Janis Joplin - vocals, percussion; Sam Andrew - guitar, vocals; James Gurley - guitar; Peter Albin - bass, vocals; David Getz - drums
At the 1968 Newport Folk Festival, no group better represented the changing times or caused more reevaluating of the future of the Newport festivals than Janis Joplin and Big Brother and the Holding Company. Closing out the July 27th evening program and the biggest draw that year, the group had become largely responsible for saving the 1968 festival from financial ruin.
The group had experienced a meteoric rise over the course of the past year, triggered by Janis Joplin's iconoclastic performance at the Monterey Pop Festival the previous year and the subsequent Pennebaker movie, which captured the intensity of the group on stage. By the time Big Brother hit the Newport stage, much had changed. The group had signed with one of the most enigmatic managers in the world, Albert Grossman, who had Bob Dylan among his clients, and were now signed by Clive Davis to Dylan's label, Columbia Records. May and June of that year found the band in Columbia's Los Angeles studios, recording the hit album, Cheap Thrills, which would see release the month following the Newport appearance and achieve gold status within a week of release. The single, "Piece of My Heart," would begin blasting on radios nationwide and Joplin was getting massive amounts of press coverage by the likes of magazines like Time, Life, Vogue, Glamour, and even the New York Times, rather than just the underground press of the previous year.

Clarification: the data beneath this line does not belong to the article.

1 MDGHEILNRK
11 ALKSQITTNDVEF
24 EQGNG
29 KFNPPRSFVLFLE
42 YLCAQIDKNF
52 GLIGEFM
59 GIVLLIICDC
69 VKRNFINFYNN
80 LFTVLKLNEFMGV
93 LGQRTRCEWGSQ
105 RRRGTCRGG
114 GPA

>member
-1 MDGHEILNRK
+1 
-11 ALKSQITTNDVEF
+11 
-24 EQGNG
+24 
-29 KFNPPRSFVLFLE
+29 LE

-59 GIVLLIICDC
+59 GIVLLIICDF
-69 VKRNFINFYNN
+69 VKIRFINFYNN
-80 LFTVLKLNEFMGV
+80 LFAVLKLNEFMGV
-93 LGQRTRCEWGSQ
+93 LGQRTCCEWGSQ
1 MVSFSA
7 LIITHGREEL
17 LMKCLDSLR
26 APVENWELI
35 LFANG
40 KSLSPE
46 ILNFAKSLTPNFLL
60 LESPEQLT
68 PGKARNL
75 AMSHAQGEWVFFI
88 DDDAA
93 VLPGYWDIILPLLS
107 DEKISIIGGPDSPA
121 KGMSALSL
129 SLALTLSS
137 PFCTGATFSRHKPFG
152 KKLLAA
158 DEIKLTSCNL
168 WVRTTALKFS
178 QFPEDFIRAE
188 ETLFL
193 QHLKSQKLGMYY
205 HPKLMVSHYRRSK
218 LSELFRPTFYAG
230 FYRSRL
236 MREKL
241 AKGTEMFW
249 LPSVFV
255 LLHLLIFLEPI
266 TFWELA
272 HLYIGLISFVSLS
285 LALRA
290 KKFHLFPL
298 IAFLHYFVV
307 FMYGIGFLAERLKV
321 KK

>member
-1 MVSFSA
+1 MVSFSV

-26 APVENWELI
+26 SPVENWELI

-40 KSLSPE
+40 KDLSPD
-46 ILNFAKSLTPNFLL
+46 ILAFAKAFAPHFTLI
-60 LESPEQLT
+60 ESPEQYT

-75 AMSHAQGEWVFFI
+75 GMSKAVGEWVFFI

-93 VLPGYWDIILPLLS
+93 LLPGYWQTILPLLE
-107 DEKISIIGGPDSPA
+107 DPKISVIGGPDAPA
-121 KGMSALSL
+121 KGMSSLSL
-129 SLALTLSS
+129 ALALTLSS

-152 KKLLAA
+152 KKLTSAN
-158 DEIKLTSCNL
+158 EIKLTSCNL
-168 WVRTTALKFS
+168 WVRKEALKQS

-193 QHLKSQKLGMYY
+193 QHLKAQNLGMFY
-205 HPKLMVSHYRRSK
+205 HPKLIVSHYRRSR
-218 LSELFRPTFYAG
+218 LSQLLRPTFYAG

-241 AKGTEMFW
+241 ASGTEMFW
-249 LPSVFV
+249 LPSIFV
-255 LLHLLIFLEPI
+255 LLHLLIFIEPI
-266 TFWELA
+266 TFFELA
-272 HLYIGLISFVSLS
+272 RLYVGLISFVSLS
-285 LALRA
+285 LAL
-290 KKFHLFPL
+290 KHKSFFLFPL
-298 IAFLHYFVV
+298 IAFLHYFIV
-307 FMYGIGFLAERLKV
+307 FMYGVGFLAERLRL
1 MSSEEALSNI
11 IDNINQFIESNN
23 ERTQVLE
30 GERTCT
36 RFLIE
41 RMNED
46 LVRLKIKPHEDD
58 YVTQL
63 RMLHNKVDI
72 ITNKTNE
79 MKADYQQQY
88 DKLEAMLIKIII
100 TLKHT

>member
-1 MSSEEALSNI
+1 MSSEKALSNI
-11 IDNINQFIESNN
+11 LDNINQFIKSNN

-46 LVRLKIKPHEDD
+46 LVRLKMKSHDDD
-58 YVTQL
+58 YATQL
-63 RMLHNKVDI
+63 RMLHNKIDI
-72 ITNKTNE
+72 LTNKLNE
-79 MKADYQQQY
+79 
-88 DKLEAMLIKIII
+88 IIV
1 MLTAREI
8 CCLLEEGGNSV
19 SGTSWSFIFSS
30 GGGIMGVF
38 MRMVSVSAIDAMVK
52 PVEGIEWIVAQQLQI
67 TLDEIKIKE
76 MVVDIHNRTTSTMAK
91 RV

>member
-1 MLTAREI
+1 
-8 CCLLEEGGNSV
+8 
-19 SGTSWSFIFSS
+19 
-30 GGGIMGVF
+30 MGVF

Janis had rapidly achieved superstar status and this, along with outside pressures from management, her record company, and sensitivity to what was being said in the press, would lead to internal friction. She would begin pursuing her own path by year's end, just as Big Brother and the Holding Company was experiencing the peak of success. Still, when Janis and Big Brother hit the Newport stage, it was a heady moment for all concerned. Here they were headlining a bill that featured musicians they had idolized in the preceding years. Not only were they were getting top billing, now much of the increasingly younger Newport audience was far more interested in Janis and Big Brother than any other acts on the bill.
Much has been written about this evening's performance, from scathingly bad reviews to ecstatic accounts, but the reality lies somewhere in between. Presented here is a brief excerpt from that very performance, and as can clearly be heard on the recording, the Newport audience was indeed captivated by the raw energy of Big Brother and the undeniable intensity of Janis Joplin.
The recording begins at the very tail end of the performance, with bass player Peter Albin thanking the Newport audience as curfew time was rapidly approaching. What follows is a brief reprise of "Piece of My Heart," the song that also opened the set. Despite its brevity, it provides listeners with a taste of Janis Joplin and Big Brother & the Holding Company at a peak moment. Following the performance, Joplin can clearly be heard excitedly exclaiming to the Newport audience, "You're so groovy, man! Thank you!" as the group exits the stage amidst rousing shouts for more and an equal amount of booing as the audience realizes the set is really over. A somewhat stoned sounding MC, Fritz Richmond, closes the recording as he invites the audience to return the following day and encourages them to be careful on their way home.
Written by Alan Bershaw